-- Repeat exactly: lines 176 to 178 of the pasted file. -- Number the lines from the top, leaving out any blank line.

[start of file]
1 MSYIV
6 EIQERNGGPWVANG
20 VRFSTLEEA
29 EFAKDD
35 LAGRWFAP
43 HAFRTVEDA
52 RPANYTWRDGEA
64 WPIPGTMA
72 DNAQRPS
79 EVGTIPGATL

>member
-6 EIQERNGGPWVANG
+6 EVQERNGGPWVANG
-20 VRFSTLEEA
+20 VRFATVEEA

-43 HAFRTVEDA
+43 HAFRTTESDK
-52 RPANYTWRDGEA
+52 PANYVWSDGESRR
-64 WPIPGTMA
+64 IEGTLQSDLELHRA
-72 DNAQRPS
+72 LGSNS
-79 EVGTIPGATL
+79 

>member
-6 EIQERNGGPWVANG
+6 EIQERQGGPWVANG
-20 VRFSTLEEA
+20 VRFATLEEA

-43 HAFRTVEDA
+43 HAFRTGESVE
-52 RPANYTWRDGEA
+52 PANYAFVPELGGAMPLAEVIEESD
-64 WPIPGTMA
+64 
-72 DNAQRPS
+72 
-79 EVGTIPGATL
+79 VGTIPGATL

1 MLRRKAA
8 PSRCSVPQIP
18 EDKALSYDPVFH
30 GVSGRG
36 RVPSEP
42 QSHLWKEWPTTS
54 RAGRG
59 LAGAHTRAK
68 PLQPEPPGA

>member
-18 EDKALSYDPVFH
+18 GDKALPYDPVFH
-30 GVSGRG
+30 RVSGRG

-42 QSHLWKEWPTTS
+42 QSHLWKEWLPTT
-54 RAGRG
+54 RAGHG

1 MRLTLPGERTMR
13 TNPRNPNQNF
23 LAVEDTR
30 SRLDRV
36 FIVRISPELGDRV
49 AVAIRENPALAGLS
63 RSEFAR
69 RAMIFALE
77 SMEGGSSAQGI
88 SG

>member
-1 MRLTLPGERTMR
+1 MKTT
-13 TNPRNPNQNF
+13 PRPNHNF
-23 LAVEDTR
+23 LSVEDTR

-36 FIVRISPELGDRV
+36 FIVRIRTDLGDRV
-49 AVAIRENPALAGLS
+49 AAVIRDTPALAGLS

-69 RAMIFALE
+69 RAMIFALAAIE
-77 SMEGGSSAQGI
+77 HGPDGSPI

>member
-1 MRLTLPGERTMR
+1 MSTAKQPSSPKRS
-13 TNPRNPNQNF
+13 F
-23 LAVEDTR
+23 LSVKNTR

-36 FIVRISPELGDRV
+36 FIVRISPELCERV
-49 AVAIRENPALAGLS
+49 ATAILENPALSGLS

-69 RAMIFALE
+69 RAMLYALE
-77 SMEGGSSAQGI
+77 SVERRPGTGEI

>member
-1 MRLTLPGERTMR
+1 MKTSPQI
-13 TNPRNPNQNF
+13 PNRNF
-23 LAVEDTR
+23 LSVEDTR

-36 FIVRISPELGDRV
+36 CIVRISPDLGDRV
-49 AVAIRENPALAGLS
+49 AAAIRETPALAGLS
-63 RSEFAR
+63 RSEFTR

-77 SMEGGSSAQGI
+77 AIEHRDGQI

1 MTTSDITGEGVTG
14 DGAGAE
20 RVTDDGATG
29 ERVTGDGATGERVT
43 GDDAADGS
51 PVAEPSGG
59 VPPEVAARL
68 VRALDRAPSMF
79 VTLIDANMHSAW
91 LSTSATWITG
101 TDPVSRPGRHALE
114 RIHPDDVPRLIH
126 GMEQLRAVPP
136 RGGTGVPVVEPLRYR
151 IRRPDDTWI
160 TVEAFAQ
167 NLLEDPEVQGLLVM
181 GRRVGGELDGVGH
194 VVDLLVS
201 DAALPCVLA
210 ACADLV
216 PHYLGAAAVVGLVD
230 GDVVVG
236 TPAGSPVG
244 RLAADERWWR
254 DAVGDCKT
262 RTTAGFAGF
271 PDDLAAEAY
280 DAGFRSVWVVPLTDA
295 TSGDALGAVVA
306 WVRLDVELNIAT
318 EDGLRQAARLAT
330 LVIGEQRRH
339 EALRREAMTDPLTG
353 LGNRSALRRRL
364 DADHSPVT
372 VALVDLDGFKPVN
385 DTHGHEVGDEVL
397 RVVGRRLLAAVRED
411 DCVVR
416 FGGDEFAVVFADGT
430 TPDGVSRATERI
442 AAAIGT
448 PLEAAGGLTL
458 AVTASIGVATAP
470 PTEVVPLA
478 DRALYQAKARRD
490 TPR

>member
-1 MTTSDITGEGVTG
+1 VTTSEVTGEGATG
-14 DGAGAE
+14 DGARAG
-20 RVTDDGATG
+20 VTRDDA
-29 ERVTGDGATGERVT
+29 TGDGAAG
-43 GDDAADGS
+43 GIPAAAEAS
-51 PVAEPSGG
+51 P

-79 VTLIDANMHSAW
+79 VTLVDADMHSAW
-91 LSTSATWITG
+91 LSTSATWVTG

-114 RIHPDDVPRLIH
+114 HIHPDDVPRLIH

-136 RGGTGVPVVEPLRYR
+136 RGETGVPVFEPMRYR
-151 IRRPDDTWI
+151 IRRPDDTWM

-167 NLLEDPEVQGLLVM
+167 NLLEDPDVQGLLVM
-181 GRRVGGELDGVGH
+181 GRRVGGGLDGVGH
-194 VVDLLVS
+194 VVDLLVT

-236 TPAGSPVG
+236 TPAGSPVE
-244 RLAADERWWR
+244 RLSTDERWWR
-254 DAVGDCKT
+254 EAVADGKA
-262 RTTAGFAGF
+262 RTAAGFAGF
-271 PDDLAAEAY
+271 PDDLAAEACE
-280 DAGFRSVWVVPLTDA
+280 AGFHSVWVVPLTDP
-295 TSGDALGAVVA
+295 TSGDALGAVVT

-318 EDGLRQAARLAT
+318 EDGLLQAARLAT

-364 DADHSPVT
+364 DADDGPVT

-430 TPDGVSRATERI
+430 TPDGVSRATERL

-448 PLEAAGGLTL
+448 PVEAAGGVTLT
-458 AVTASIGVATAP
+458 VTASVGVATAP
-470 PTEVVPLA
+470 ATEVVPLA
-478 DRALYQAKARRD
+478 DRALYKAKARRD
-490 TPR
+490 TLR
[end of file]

+79 VTLVDADMHSAW
-91 LSTSATWITG
+91 LSTSATWVTG